They followed an ancient tunnel. Cracks cut through the walls, and lichen encrusted them in eerie patterns. It wouldn’t have surprised her to see a wraith coalesce in the recesses where shadows pooled. The damp air smelled musty, and the stone chilled her bare feet. She shivered, wishing she had more clothes.

Then it hit Janelle: not all those marks on the walls were cracks. Wave functions oscillated down here, too, engraved in the stone.

She indicated the patterns. “What are those designs?”

“Artwork,” her guard answered. “They’re all over the palace.” He looked apologetic. “These tunnels aren’t kept up well because so few people use them. The levels above are in better repair.”

“Ah. I see.” In truth, she didn’t see at all. The designs looked ancient, which didn’t make sense to her.

A murmur of flowing water came from ahead. The path widened into an open area, and a crude rail blocked the way, with walkways curving to either side. She went to the rail and looked down into a well about ten feet across. It plunged into darkness. She toed a pebble over the edge, and a good five seconds passed before she heard a faint splash.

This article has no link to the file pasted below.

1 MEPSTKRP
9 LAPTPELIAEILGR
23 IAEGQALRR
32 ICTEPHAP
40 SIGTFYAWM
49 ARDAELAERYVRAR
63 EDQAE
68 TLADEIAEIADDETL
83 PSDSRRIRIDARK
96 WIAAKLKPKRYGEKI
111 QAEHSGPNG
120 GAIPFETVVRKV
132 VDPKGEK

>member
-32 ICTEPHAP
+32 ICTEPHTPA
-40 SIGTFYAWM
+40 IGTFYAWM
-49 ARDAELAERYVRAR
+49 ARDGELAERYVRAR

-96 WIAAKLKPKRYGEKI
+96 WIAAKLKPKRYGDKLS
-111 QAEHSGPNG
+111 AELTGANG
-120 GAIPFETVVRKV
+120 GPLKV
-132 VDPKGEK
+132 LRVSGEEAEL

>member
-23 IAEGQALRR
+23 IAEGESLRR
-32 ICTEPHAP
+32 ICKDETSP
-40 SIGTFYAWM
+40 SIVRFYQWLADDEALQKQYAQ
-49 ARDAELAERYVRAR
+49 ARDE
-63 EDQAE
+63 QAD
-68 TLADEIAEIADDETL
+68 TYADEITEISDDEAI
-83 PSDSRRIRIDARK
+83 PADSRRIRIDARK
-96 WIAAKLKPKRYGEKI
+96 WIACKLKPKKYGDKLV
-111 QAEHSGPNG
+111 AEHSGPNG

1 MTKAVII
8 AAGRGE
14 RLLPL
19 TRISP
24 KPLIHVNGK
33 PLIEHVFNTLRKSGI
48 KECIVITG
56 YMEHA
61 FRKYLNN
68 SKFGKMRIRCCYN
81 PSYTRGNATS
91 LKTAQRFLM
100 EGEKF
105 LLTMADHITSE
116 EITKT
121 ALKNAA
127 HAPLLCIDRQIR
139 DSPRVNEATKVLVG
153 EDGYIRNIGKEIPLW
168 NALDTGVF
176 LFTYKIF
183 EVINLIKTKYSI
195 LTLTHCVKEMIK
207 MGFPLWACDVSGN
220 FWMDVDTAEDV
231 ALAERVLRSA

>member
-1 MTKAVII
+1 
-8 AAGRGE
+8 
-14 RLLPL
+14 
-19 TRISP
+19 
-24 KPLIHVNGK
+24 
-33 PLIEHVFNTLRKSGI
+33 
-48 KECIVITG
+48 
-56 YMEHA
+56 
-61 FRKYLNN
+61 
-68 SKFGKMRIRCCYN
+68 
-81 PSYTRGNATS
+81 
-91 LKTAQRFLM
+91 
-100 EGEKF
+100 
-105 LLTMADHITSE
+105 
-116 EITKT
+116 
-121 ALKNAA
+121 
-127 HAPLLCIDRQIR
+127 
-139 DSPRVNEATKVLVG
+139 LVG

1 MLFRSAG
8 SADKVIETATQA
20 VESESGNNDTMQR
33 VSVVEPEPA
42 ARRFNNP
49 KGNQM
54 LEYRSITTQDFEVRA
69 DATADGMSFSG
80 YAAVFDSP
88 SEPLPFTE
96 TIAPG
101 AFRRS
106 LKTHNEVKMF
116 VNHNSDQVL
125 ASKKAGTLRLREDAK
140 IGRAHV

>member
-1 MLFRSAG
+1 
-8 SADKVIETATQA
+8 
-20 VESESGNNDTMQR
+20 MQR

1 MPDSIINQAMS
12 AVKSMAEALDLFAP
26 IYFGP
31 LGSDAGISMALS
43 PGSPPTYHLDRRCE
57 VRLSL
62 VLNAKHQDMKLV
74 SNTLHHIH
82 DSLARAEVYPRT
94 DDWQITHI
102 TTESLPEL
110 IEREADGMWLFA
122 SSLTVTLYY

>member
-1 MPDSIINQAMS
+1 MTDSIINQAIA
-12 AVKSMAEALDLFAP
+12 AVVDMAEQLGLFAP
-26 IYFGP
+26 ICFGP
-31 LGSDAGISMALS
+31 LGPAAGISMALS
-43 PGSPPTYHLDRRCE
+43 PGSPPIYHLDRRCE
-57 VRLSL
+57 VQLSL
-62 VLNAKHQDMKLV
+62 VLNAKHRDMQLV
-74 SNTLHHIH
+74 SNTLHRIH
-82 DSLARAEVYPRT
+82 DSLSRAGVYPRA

“I’m glad that wasn’t one of us,” she said. “Pushed by an invader.”

The warrior spoke gruffly. “It is a cruel business, this life.” He motioned to the walkway on the right. “This should take us to another set of tunnels.”

They followed the path—and neither of them saw the break until almost too late. Janelle had already stepped forward when the lamplight revealed the ground had collapsed into the well. She jerked back and stumbled into the guard. Grasping her shoulder with a steadying hand, he held her until she caught her balance.

She stared bleakly at the fissure. It was too large to jump, and the rail that bordered the well was broken. Although two sheets of wood lay across the gap, neither looked solid. Whatever bridge they had once belonged to had fallen into neglect.

Her guard squinted at the boards. “Maybe we can go another way.”